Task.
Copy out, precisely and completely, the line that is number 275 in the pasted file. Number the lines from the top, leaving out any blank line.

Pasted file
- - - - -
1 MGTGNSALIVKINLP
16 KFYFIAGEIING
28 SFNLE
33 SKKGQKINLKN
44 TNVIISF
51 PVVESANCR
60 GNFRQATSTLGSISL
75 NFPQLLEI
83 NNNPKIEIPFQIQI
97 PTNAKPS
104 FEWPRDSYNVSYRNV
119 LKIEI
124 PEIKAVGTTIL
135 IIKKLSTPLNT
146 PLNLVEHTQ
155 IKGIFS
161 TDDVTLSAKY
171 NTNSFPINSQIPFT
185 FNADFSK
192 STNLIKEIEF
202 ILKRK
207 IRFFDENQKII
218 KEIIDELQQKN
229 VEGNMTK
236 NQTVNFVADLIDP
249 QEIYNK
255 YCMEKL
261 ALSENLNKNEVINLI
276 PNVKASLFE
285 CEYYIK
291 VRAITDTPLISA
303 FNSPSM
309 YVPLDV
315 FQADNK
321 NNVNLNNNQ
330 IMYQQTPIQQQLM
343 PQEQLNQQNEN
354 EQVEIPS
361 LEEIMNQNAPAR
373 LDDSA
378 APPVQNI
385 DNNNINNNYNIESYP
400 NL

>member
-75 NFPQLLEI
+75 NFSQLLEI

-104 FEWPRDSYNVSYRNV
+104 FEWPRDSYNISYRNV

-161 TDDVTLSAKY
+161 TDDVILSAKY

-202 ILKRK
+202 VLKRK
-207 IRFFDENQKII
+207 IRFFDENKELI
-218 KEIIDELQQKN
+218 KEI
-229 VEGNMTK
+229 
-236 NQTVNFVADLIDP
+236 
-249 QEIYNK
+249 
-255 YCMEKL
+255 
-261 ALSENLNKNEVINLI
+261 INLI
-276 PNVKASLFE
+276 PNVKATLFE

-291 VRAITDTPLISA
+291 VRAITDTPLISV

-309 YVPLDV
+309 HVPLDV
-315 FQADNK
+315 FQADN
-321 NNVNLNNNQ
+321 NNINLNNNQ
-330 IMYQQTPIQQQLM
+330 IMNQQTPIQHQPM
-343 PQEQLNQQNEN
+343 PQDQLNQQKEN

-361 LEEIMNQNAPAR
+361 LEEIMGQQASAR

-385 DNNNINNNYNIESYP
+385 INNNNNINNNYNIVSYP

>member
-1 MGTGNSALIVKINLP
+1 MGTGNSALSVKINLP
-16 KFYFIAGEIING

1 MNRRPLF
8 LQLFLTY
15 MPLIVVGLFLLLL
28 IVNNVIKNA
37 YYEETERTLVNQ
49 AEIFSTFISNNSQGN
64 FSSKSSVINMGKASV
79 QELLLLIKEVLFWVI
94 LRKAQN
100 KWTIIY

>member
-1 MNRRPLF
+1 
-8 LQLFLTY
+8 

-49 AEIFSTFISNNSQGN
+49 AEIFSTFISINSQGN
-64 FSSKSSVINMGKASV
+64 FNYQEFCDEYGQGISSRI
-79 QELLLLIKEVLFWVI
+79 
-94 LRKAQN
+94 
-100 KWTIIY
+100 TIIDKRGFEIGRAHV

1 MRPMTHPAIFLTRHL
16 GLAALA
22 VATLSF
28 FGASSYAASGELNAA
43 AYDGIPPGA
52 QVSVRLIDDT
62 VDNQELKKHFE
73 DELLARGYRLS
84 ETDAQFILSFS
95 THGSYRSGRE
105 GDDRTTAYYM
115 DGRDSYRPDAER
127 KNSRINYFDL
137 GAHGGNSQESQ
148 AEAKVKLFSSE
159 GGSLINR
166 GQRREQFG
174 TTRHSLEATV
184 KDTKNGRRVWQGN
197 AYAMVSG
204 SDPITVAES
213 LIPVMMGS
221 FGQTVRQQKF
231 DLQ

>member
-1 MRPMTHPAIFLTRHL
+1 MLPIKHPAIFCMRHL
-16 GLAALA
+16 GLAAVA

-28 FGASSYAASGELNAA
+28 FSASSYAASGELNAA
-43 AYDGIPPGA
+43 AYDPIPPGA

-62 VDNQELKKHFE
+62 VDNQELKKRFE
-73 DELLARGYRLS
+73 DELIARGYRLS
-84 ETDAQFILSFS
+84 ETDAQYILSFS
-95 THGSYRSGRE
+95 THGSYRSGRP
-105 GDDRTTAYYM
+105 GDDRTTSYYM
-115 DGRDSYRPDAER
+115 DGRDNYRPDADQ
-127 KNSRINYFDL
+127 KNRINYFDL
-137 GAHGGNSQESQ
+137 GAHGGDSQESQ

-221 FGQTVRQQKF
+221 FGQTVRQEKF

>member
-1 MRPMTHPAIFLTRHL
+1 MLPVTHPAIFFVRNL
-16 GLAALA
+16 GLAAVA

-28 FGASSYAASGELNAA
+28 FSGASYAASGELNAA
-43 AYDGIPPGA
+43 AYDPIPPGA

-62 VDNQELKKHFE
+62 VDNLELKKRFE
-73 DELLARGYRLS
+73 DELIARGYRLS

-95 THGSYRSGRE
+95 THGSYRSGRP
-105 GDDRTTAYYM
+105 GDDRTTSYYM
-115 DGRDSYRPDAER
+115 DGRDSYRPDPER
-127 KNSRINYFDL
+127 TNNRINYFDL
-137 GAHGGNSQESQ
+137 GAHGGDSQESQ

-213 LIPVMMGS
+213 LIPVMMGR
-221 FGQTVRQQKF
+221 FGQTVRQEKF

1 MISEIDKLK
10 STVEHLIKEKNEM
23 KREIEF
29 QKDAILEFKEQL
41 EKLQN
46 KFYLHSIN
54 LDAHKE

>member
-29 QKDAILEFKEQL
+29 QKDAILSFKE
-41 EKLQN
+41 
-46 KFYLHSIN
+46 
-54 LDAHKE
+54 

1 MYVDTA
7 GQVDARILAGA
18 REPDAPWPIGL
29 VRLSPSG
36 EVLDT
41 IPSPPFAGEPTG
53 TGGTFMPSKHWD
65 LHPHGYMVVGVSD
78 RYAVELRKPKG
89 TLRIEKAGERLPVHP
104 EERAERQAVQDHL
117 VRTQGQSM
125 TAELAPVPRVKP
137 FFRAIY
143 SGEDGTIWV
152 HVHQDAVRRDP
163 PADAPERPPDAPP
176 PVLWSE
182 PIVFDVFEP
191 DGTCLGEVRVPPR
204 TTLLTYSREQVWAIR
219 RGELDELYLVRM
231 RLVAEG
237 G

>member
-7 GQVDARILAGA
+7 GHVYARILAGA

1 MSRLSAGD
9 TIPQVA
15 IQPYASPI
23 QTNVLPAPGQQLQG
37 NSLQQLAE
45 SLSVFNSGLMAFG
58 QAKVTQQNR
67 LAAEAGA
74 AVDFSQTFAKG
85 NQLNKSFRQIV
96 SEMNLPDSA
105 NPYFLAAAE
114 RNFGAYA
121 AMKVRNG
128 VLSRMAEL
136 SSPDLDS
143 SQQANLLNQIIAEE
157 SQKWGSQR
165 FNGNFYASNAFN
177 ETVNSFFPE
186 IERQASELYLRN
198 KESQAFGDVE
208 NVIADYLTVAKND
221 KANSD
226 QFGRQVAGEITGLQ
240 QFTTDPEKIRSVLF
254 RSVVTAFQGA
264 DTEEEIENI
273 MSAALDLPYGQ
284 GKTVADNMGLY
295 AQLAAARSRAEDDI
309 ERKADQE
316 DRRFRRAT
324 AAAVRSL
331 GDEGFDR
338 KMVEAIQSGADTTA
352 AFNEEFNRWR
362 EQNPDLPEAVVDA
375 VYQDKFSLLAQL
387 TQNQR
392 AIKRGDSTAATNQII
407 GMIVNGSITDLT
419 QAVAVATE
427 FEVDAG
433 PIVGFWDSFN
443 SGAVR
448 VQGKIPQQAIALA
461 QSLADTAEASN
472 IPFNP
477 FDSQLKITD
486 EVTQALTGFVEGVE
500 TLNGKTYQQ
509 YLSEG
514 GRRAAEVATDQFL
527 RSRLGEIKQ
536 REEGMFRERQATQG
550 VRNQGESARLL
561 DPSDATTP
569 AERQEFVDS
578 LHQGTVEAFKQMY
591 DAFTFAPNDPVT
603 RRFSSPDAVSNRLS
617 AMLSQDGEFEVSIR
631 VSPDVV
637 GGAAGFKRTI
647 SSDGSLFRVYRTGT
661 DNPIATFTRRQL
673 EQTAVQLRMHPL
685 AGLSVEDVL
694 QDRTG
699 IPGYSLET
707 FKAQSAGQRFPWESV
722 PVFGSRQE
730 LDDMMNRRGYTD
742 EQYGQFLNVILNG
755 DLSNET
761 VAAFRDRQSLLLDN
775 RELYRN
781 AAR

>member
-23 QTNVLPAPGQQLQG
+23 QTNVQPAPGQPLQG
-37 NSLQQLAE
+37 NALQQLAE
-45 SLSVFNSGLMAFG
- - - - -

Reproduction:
392 AIKRGDSTAATNQII